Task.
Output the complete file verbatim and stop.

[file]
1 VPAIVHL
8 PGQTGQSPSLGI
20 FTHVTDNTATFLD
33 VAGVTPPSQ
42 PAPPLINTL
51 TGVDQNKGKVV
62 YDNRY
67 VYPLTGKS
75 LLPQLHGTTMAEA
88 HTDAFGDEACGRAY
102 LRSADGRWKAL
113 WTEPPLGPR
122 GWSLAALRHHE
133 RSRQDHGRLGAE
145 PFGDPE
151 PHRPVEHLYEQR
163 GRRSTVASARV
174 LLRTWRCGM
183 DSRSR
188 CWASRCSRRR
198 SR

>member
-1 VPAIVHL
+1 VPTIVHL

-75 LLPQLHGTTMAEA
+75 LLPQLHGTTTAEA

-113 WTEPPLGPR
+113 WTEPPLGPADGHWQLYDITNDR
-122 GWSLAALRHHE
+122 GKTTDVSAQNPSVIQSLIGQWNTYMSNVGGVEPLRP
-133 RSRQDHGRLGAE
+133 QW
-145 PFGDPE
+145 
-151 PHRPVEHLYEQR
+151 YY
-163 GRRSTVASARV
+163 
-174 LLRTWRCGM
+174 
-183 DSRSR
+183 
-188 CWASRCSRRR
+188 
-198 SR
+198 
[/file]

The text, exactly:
1 VPAIVHL
8 PGQTGQSPSLGI
20 FTHVTDNTATFLD
33 VAGVTPPSQ
42 PAPPLINTL
51 TGVDQNKGKVV
62 YDNRY
67 VYPLTGKS
75 LLPQLHGTTMAEA
88 HTDAFGDEACGRAY
102 LRSADGRWKAL
113 WTEPPLGPR
122 GWSLAALRHHE
133 RSRQDHGRLGAE
145 PFGDPE
151 PHRPVEHLYEQR
163 GRRSTVASARV
174 LLRTWRCGM
183 DSRSR
188 CWASRCSRRR
198 SR

>member
-1 VPAIVHL
+1 VPTIVHL

-75 LLPQLHGTTMAEA
+75 LLPQLHGTTTAEA

-113 WTEPPLGPR
+113 WTEPPLGPADGHWQLYDITNDR
-122 GWSLAALRHHE
+122 GKTTDVSAQNPSVIQSLIGQWNTYMSNVGGVEPLRP
-133 RSRQDHGRLGAE
+133 QW
-145 PFGDPE
+145 
-151 PHRPVEHLYEQR
+151 YY
-163 GRRSTVASARV
+163 
-174 LLRTWRCGM
+174 
-183 DSRSR
+183 
-188 CWASRCSRRR
+188 
-198 SR
+198 